“Buying a supplement stack won't help you achieve your goals. It will give you short-term motivation, but you need to make real life changes rather than just adding additional supplements.” – Chris Roche, strength and conditioning expert at Huel
“You don’t have to have steak every day to gain muscle. Putting on muscle isn’t just about protein. You need to eat more calories. I’m quite a skinny guy. If I want to put on muscle, three steaks a day won’t work. You need fuel and energy to bulk up. That means carbs.” – Daniel Clarke, lead sustainable nutrition executive at Huel
“It’s not all about how much you eat and how much you move. Body weight is a complex thing and is influenced by countless factors, some of which are changeable and some of which are not. Alongside improving your diet and moving your body, consider how well you sleep, and how you can reduce your day-to-day stress or anxiety. All of these factors have an influence on your health and body weight.” – Rosie Martin, NHS health and wellness dietitian, and an advisory board member for Plant Based Health Professionals UK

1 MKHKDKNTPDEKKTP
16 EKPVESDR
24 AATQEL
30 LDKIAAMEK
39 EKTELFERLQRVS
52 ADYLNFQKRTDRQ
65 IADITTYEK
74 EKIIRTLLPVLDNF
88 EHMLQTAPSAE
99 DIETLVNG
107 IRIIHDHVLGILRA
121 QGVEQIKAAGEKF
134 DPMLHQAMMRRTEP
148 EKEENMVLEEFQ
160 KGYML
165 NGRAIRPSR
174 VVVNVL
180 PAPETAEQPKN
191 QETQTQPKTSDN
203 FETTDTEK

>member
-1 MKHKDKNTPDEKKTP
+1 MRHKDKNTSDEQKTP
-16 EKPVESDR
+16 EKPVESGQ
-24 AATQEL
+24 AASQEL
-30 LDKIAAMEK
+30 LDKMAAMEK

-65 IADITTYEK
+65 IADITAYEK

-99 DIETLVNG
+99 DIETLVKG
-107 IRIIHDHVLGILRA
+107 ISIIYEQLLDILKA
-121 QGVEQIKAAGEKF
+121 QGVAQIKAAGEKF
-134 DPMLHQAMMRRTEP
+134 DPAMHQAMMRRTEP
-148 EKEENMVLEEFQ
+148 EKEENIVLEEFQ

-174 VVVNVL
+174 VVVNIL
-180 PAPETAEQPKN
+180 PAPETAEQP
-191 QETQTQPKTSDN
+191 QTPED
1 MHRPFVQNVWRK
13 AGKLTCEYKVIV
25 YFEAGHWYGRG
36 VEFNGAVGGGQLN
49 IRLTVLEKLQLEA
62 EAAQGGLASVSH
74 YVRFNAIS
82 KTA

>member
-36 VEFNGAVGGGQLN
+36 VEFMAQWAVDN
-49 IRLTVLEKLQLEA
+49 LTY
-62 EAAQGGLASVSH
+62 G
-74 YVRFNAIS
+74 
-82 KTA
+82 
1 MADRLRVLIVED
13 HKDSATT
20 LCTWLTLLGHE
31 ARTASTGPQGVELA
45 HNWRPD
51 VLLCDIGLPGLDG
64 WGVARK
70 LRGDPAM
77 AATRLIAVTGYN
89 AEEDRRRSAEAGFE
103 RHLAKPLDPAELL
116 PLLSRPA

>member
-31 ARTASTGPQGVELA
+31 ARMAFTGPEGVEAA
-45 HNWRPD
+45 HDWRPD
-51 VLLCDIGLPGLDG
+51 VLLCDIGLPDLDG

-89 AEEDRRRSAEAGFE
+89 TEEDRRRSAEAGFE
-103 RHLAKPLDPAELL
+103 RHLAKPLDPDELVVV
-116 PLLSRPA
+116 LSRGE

“One of the biggest gym myths I want people to get over is that weight training is no good for losing weight. You must weight train if you want to lose weight. A high reps, low weights programme is going to help tone your muscles and burn more calories than just an aerobic session. A higher muscle mass can also boost your metabolic activity, meaning it’s more efficient at fat and calorie burning all round.” - Chris Antoni, Tailor Made Fitness
“It might help, but in time, it can wreak havoc on your hormones, your mood, your sleep and your stress levels. And too much stress is bad for fat-burning.” – Lucy Gornall, head of wellness at Puresport
“Ab exercises do play a part in getting a six-pack, but they should by no means be the only thing you are doing to train your core. Targeting compound exercises like squats and deadlifts also help. You might not feel the direct burn, but these exercises have your core working overdrive to stabilize your body during. Trim that excess belly fat by adding cardio in, as well as healthy eating, to help improve your chances of getting the six-pack you want.” – Chris Antoni